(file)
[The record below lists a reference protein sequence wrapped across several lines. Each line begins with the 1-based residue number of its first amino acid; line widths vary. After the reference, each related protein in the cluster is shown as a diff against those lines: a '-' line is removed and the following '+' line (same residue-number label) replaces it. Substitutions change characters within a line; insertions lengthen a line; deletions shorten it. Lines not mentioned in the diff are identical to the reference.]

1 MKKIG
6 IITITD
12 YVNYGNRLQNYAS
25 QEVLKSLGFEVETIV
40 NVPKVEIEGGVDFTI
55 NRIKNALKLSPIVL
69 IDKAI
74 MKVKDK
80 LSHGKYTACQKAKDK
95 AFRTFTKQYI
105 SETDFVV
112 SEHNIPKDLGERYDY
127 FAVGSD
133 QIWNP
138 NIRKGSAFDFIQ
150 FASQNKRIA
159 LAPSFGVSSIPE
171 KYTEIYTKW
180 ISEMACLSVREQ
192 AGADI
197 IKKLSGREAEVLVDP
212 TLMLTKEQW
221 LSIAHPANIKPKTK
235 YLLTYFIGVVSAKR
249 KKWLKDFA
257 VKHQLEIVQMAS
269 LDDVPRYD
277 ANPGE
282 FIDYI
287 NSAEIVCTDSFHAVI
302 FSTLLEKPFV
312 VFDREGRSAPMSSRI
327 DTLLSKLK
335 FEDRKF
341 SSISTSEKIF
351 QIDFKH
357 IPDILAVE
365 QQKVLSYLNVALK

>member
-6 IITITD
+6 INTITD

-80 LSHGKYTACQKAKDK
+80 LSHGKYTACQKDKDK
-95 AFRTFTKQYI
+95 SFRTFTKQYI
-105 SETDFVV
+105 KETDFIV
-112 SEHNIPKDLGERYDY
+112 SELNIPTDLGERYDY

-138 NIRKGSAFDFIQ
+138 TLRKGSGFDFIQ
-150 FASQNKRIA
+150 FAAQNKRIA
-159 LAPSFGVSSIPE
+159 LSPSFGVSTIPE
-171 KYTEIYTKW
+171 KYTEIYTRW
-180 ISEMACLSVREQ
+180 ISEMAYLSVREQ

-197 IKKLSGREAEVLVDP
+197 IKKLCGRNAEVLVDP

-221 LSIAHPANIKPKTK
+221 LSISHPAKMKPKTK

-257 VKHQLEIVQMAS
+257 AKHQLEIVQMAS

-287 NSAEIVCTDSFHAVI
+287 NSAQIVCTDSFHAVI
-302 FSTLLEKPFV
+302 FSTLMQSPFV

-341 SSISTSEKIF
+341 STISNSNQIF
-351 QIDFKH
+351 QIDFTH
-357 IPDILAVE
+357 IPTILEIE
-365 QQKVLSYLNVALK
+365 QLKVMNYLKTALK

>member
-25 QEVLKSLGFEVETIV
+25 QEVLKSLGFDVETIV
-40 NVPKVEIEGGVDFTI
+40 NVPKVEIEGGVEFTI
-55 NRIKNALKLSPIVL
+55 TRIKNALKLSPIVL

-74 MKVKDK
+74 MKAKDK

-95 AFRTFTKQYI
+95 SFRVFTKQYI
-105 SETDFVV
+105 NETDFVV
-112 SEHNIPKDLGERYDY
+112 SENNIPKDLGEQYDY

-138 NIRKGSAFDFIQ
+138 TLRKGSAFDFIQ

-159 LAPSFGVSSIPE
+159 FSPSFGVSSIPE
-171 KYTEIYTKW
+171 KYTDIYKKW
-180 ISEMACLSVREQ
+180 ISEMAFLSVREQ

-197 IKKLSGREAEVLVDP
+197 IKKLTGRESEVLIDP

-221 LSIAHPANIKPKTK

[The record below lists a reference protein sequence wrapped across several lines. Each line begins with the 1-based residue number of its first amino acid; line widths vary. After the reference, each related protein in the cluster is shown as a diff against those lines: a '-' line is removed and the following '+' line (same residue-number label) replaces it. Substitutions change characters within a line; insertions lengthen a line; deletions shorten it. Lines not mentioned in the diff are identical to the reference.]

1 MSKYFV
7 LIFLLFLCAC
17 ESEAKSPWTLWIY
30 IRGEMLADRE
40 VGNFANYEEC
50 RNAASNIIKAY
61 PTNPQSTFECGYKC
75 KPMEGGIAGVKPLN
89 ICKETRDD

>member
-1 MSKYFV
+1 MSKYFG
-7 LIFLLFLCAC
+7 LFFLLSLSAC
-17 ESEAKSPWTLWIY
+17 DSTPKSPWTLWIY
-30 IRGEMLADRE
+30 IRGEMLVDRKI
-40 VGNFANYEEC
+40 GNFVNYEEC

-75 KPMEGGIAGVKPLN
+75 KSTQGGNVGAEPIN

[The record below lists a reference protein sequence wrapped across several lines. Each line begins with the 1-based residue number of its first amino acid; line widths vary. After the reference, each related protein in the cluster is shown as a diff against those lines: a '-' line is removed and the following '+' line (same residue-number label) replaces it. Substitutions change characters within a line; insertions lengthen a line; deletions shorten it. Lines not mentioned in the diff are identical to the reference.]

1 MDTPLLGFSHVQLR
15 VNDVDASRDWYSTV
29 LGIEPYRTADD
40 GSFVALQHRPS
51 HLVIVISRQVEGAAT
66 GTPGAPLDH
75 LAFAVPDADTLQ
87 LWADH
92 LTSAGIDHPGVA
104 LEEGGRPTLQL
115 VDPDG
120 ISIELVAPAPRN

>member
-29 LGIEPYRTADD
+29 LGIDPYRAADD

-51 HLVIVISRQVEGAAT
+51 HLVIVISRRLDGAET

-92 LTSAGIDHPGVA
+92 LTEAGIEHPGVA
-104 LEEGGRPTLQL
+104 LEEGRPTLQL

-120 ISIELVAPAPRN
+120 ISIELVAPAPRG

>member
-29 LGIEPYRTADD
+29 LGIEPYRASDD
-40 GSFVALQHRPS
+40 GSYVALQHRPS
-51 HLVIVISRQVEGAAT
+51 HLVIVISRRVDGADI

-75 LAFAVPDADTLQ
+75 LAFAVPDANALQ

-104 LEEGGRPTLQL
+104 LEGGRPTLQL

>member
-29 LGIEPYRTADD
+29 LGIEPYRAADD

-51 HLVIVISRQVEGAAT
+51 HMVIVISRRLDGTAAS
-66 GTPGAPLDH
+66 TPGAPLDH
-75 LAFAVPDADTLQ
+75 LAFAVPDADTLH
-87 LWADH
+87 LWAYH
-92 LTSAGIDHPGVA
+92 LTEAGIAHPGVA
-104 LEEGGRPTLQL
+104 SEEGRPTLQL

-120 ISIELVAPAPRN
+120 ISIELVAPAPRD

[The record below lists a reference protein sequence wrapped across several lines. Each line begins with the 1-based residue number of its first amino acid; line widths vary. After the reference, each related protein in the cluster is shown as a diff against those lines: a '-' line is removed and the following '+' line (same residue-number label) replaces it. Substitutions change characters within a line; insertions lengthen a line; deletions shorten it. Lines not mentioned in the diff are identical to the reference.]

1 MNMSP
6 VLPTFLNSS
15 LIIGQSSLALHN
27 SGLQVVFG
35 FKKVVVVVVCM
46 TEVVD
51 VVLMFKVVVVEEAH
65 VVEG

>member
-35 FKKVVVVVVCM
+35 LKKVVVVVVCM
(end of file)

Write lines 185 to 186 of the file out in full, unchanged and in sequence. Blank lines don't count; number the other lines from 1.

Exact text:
35 FKKVVVVVVCM
46 TEVVD